Visit the Graduate School website to create an online graduate program application.

As the DNP is the first online doctorate to be offered through WCU, the tuition and fees for the next start date (2022) are still under review.  For an idea of the tuition and fees, see the current University Tuition and Fees

DNP Student Handbook

Current copies of the Scholarly Project Guidelines and Clinical Expert Handbook can be found on the School of Nursing Student Services website.

Angie Trombley

 

Program Director:
Angie Trombley, DNP, APRN, PMHNP/BC
Assistant Professor

28 Schenck Parkway, Suite 303
Asheville, NC 28803
Phone: 828.654.6510
Email: atrombley@wcu.edu

  

Area of Expertise: Child and Adolescent Mental Health  

Areas of Research Interest: Adolescent Substance Abuse Screening in Primary Care, Attention Deficit Hyperactivity Disorder, Health Care Disparities

Dr. Trombley is a native of Bury St. Edmunds, Suffolk, England. She began nursing studies at Addenbrooke's Hospital in Cambridge, England. Immigrating to the United States, she continued her studies and graduated Summa Cum Laude from Excelsior College in New York State where she earned her Associated Degree in nursing becoming a Registered Nurse. She went on to graduate Magna Cum Laude from Excelsior College earning a Bachelor’s of Science in Nursing in 2008. She then earned a Master’s of Science in Nursing from University of Missouri in 2011. She became Board Certified as an Adult Psychiatric Nurse Practitioner in 2011. From there, Angie continued nursing studies at University of Missouri, attaining a Doctorate of Nursing Practice in 2013. She has subsequently Board Certified by the American Nursing Credentialing Center as a Family Psychiatric Nurse Practitioner, allowing her to care for psychiatric populations across the lifespan.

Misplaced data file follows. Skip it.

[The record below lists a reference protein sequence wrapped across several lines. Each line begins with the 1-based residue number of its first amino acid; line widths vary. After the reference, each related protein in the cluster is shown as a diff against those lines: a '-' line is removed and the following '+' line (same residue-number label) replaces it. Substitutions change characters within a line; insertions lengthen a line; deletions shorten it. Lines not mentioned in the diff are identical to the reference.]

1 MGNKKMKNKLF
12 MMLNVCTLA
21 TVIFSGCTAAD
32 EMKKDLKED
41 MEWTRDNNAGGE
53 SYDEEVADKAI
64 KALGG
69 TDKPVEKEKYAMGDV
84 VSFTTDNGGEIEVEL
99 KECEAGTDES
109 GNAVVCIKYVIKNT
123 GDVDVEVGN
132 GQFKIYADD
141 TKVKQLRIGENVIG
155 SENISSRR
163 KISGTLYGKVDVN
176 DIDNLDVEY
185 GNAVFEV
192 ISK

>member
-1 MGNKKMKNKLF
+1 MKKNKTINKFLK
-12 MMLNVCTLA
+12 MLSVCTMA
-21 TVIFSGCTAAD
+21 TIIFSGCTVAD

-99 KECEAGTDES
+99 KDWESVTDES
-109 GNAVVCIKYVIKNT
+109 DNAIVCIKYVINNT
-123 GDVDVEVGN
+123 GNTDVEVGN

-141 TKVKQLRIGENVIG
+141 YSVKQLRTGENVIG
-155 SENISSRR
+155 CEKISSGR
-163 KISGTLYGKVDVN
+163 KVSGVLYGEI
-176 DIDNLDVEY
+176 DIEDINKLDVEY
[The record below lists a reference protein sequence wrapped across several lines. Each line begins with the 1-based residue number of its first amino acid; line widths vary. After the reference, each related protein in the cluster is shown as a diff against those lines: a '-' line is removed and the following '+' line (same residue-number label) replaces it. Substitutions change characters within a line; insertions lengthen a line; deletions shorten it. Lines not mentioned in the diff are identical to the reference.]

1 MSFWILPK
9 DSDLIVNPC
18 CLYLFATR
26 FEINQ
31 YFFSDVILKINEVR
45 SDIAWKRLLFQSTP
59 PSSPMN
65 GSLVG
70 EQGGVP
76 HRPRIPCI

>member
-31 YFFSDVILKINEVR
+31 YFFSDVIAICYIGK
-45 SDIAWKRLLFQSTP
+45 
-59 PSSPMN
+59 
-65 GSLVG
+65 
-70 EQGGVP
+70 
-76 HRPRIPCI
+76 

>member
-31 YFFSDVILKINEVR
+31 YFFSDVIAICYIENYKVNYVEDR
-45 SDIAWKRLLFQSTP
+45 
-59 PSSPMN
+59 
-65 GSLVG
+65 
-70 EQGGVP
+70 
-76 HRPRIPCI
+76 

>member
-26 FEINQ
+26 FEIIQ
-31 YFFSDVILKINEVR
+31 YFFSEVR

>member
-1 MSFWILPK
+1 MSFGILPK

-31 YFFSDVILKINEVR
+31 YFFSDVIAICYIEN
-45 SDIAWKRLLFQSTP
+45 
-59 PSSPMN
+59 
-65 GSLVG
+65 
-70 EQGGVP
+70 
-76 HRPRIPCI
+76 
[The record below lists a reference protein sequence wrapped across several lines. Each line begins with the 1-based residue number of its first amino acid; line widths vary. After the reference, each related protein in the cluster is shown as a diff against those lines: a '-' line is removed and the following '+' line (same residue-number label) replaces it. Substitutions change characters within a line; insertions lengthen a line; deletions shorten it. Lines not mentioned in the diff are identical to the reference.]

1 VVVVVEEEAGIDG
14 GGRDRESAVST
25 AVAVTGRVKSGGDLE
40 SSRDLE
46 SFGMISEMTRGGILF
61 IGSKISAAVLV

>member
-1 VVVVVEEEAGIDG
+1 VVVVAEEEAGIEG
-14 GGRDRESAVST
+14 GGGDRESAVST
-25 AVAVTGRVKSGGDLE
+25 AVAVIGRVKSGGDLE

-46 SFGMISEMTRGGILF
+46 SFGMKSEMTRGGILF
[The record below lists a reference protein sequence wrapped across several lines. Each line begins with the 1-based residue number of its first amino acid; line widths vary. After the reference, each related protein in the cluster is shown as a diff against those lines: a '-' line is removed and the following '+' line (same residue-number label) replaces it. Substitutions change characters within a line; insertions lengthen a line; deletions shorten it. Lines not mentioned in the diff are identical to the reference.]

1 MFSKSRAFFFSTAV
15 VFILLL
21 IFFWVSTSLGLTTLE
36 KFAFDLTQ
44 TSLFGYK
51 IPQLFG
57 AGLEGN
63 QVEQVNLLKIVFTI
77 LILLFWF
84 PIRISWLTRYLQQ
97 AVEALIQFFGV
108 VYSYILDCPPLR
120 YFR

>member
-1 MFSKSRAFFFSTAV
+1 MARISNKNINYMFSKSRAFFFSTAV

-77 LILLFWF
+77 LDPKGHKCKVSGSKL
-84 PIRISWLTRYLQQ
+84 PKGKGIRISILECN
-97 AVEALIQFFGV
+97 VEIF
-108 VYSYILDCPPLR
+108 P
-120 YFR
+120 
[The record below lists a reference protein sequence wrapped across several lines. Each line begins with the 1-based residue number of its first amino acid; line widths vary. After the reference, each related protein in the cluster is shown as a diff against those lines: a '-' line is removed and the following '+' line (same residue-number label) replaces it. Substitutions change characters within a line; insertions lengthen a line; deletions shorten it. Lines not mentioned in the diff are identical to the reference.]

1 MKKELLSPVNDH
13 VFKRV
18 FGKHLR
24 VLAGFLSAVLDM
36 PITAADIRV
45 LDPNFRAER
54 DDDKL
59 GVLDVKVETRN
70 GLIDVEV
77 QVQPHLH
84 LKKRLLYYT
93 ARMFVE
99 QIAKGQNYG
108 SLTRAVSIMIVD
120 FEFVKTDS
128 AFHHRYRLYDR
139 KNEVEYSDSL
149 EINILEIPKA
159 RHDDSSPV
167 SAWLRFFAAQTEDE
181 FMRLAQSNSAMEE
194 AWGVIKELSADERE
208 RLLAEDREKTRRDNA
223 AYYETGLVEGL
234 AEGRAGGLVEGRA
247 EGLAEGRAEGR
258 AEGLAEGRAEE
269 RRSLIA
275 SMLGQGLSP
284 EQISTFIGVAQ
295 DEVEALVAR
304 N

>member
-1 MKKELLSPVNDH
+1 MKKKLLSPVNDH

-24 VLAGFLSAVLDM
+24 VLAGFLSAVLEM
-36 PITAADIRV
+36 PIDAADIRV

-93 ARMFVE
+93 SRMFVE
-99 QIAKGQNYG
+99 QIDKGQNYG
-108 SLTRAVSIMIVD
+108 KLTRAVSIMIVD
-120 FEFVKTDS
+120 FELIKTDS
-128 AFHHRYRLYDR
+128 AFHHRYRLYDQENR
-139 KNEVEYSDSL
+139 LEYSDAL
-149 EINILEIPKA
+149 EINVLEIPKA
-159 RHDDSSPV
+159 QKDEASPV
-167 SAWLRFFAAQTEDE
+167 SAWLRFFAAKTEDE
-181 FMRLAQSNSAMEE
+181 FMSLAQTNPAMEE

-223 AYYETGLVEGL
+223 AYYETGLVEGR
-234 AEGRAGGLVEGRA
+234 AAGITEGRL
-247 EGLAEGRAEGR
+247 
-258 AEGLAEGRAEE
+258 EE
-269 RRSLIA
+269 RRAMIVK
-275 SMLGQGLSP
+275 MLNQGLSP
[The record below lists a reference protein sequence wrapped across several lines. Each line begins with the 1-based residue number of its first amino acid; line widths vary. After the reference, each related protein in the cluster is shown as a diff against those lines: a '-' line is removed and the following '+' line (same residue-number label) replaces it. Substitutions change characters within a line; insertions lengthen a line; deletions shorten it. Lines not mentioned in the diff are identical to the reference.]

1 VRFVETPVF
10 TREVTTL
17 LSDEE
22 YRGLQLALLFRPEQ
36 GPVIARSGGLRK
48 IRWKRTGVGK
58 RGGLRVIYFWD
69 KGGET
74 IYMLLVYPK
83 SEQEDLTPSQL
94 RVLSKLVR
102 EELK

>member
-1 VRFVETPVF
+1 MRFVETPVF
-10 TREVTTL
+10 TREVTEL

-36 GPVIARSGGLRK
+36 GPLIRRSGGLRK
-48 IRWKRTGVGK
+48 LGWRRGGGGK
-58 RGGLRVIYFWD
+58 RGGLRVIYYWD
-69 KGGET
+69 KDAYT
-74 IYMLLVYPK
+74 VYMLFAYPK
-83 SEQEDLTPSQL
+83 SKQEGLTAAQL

Dr. Trombley has extensive teaching experience and has served as adjunct professor at the University of South Alabama in the Family Psychiatric Nurse Practitioner Program. She has also served as a full time clinical assistant professor for the Family Psychiatric Nurse Practitioner Program, at East Carolina University. She has proudly served in the United States Air Force as a Reserve Officer, attaining the rank of Captain as a commissioned officer in our military. While in service she was the mental health program officer in charge and coordinator. Dr. Trombley serves as the Vice Chair of the North Carolina Nurses' Association Psychiatric Council. She is a Member of American Psychiatric Nursing Association, The American Nurses Association, The International Society of Psychiatric-Mental Health Nurses, and the National League for Nursing. Angie is married with four children, and lives in Hendersonville, North Carolina. Outside of academia and clinical practice, her interests include hiking, gardening, and spending time with her family.